We have the opportunity to be an energy superpower again, to be energy independent for the first time since the 1960s. And the effect of that on our country is dramatic. With low-cost energy not only are we able to put more dollars in the pockets of the people of Minnesota, because their heating costs are lower, their gas bills are lower, we’re also able to address our balance of trade.

We can export liquefied natural gas. So we change our balance of payments structure, but most importantly, with low-cost energy, we become a manufacturing superpower again because we can manufacture competitively on a global basis. That’s really exciting. That’s how you create jobs; that’s how you increase wages; that’s how you help people. We start insourcing jobs as opposed to outsourcing.

That kind of economic activity creates jobs, which creates tax revenue without having to raise anyone’s rates, McFadden says. Get the economy growing at a 4 to 5 percent a year rate, instead of the current 1 percent and, over a four or five year stretch, that’s $9 trillion to $12 trillion of additional revenue coming into the treasury, he says.

And what’s the key to making this happen, the thing that McFadden can do as a U.S. senator?

Keystone Pipeline

“The key is to do the things that Al Franken doesn’t do,” McFadden says. “To be very specific, it’s approving the Keystone Pipeline, number one. Number two, it’s fast-tracking the 24 liquefied natural gas pipelines that are in the permitting stage around this country. It’s stopping the war on…the carbon emission strategy that President Obama and Al Franken announced last week. That’s how we do it.

“… I’m a businessman. I look at what this administration and Al Franken have done. They’ve just put regulations after regulation after regulation on businesses.  Including Obamacare, which is estimated to cost the equivalent of 2 to 3 million jobs,” said McFadden, noting that this was an estimate from the Congressional Budget Office, but not noting that the CBO said most of this represented people who would be able to retire or work fewer hours because Obamacare had helped them get health care from other sources.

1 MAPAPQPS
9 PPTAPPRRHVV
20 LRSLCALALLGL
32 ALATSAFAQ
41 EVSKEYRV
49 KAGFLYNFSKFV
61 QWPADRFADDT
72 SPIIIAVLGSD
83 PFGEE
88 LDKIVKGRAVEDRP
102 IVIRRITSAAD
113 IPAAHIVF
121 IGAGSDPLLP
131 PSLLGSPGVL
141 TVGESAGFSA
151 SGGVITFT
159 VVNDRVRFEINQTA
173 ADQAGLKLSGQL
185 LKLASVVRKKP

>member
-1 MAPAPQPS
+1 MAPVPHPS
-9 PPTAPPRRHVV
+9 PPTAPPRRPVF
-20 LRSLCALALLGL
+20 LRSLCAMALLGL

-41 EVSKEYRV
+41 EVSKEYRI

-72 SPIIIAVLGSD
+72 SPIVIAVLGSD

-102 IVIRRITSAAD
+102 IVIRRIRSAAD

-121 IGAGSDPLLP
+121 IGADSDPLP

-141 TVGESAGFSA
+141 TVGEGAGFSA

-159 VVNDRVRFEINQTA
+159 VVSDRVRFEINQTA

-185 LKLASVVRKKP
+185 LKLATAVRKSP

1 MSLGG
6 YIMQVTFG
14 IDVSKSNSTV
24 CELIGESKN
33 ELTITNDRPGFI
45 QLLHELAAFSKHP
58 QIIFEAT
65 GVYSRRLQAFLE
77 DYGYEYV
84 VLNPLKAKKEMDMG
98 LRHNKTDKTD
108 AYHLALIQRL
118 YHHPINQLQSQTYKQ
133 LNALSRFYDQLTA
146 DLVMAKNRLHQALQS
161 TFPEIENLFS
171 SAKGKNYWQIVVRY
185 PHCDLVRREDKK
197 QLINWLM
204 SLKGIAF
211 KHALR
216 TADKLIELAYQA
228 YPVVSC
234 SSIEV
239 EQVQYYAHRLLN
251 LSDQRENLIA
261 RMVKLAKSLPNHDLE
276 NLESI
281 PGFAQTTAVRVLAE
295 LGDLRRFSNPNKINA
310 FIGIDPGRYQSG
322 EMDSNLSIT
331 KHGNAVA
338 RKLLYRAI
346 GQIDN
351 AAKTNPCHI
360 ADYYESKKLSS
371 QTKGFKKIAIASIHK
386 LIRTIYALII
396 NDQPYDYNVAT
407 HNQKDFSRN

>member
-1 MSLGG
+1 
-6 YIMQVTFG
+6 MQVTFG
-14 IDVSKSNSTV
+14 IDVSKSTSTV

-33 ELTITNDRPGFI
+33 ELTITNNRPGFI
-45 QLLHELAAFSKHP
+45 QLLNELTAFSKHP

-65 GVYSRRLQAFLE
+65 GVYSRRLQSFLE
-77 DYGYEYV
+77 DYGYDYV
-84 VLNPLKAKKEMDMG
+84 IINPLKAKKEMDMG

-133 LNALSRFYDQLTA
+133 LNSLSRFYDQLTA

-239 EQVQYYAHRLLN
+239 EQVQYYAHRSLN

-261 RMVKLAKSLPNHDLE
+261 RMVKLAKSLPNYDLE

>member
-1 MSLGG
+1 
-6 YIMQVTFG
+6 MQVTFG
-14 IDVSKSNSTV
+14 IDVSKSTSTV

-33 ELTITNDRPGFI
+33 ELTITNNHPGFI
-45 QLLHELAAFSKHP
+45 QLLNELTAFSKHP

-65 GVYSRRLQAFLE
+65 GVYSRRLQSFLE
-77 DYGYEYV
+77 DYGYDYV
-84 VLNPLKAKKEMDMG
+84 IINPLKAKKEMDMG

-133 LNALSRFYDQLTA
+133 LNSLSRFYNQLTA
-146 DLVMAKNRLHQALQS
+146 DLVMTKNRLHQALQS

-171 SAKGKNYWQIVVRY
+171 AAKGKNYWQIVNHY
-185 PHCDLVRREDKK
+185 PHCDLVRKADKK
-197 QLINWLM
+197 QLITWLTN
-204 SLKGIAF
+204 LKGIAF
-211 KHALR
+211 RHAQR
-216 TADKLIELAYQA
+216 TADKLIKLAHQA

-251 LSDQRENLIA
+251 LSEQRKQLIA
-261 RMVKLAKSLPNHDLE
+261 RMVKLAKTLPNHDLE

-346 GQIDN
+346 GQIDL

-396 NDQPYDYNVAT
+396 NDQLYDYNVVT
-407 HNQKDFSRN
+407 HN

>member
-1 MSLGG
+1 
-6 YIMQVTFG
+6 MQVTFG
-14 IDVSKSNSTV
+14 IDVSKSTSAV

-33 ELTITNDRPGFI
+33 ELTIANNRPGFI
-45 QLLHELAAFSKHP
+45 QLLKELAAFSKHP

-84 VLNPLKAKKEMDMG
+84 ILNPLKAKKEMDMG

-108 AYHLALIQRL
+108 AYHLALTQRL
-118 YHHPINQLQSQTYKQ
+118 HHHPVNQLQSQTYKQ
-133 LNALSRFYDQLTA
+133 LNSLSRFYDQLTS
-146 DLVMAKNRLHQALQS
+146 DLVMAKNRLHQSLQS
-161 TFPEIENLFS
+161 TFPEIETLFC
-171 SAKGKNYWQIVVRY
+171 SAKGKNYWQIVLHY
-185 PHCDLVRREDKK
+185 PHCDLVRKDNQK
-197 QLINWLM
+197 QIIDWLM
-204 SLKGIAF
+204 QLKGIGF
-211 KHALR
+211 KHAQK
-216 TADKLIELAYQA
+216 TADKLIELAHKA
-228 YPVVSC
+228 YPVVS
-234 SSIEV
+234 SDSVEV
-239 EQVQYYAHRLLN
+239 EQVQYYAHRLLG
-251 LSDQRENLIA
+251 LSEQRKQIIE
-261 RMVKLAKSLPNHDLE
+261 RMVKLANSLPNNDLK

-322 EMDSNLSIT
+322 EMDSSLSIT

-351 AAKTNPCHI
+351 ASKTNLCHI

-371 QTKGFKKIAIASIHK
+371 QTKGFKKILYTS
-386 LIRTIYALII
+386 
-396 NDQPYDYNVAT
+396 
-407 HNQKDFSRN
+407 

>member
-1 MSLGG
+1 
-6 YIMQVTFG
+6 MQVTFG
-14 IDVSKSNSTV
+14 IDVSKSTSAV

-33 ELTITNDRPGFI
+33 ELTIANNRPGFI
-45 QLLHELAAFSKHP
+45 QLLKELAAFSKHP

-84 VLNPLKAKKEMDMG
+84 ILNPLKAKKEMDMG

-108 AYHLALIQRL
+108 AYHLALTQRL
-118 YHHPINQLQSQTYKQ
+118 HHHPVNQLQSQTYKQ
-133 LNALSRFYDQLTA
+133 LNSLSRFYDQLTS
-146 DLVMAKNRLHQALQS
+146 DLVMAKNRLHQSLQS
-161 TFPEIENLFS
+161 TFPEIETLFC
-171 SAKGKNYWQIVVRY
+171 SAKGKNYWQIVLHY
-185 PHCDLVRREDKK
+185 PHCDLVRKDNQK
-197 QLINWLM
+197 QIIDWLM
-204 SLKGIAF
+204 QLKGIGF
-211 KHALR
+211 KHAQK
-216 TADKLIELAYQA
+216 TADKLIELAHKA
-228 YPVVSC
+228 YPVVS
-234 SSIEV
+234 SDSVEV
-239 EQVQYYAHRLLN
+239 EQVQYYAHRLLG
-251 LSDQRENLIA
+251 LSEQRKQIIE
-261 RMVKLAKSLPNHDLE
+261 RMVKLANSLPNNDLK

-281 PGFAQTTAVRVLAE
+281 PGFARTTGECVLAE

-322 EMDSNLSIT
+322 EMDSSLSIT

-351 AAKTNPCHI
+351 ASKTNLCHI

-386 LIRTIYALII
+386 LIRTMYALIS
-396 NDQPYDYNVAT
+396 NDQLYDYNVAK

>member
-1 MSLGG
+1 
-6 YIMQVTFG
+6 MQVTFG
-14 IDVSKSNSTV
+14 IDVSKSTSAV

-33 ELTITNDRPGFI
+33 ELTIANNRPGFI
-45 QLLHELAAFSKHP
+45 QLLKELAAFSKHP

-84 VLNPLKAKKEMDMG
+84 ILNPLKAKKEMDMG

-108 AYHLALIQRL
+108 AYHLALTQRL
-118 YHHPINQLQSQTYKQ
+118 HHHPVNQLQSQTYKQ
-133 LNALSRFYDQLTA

McFadden does have a big — if common — idea about federal taxes, which I guess must be considered part of his overall economic plan. But really, the plan is just one word. The word is simplification. He favors a major reduction in the complexity of the code. This is a fairly common impulse these days. The hard part is identifying some of the major deductions, exemptions, exclusions and so forth that you want to eliminate. McFadden hasn’t done that. When I asked him to mention some of the provisions he would cut, he said the important thing was to show up at meetings of people who share the overall goal, and put everything on the table.

Despite the lengthy interview that resulted in Wednesday’s and today’s posts, and perhaps because McFadden is a new figure in the Minnesota political picture, we did not cover many of the issues on which a Senate candidate should have a public position. I’m working with McFadden to arrange more time to go over his thinking on more issues.